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History, The Foremost Essential Fabric That Binds A Nation

 History, The Foremost Essential Fabric That Binds A Nation “A generation which ignores history has no past and no future.”  This was accord...

 History, The Foremost Essential Fabric That Binds A Nation

“A generation which ignores history has no past and no future.”

 This was according to the renowned American Author Robert Heinlein (1907-1988)

The importance of historical studies in a society as a form of social discipline which underlines the people's past, present and helps shape their future. However, this is ultimately based on the people's ability to accept their reality and forge ahead in unison towards achieving collective success and development.

The historical bond that connects Biafrans, as a race and people was unraveled by the IPOB Deputy West African Representative, Mazi Onyeukwu JCI alongside his colleagues during a landmark educative Radio Biafra program/series themed;  "Who is a Bịafran?

Under the subtopic of;  What makes an Edo Man, a Biafran"

During the lectures, the guests analytically outlined the historical relativity and sociocultural similarities between the indigenous People of Edo [Iduu, Igodomigodo] and the rest of other nations that constitute the Biafran family, not minding the erroneous narratives and notions that had floated around for decades alleging that the ancient Iduu-Eri Kingdom that existed for millennial before, had descended from the subsequent Yoruba kingdom of Ife. This is not only historical blunder, but an insult to historical studies and civilization.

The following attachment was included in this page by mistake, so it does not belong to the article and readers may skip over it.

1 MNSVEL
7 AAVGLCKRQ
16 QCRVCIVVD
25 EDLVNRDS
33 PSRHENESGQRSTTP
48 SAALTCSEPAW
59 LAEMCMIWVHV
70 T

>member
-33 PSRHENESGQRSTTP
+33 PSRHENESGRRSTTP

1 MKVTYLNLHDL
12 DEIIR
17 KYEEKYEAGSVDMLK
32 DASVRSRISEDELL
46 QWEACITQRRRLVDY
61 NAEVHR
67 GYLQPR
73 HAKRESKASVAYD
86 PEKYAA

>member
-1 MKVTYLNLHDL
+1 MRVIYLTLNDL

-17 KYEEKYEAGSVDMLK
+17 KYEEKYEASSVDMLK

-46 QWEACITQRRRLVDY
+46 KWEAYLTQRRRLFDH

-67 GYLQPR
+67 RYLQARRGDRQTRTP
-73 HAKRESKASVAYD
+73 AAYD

It is imperative to beam emphasis and highlight some of the cultural traits that an average Edo man possesses, which speaks volume of his basic proportionality and relation towards the  Eastern hinterlands [Igbo,Anioma etc] than  Westwards [Yoruba or Odudua Land].

For Instance, the indigenous dress codes of the women in Edo is practically the same with the ones domiciled in the Eastern hinterlands and thereabouts. In Africa, the method of identifying a people through the dress pattern of their women folks is unarguably the most accurate and proficient. Owing to the plausible notion of African women being the preservers of every nation's mundane cultural practices and norms. They are the nurturers of the homes and in turn the society.

Furthermore, the attire and costumes of the King/traditional ruler, his staff of authority, the historic palace and it's architectural designs of the Bini kingdom are in close parity with those from the Nri dynasty in the Igbo hinterland. The attitudinal disposition and resilience in the pursuit for success which are often misinterpreted as being domineering by others as also exhibited by the people of Iduu [Edo].  the languages and its synonymity, names of places, market structures and many more intrinsic, similar features. 

One of the guest speaker, Mazi Udoeya from Bini during his analysis had stressed the importance of this popular campaign to arouse sociocultural and historical consciousness of the people especially as it pertains the Biafra Struggle for liberation. He said that not doing so would have been catastrophic.

In his words; 

 "Had it been we had Biafra ten years ago without knowing who we are as one people, we would've been like South Sudan, fighting and killing each other."

Hence, it is an imperative for people of the Eastern region to inquire and understand their historical antecedents, accept them with open minds and arms, as that will invariably be in their interest in the long run. As rightfully stated by the German-American historian Hajo Holborn, “History gives answers only to those who know how to ask questions.”

So we [Biafrans] need to start asking critical questions!

Written By Onyemachi Gabriel

Edited By Enenienwite Ikechukwu

For Family Writers Press International

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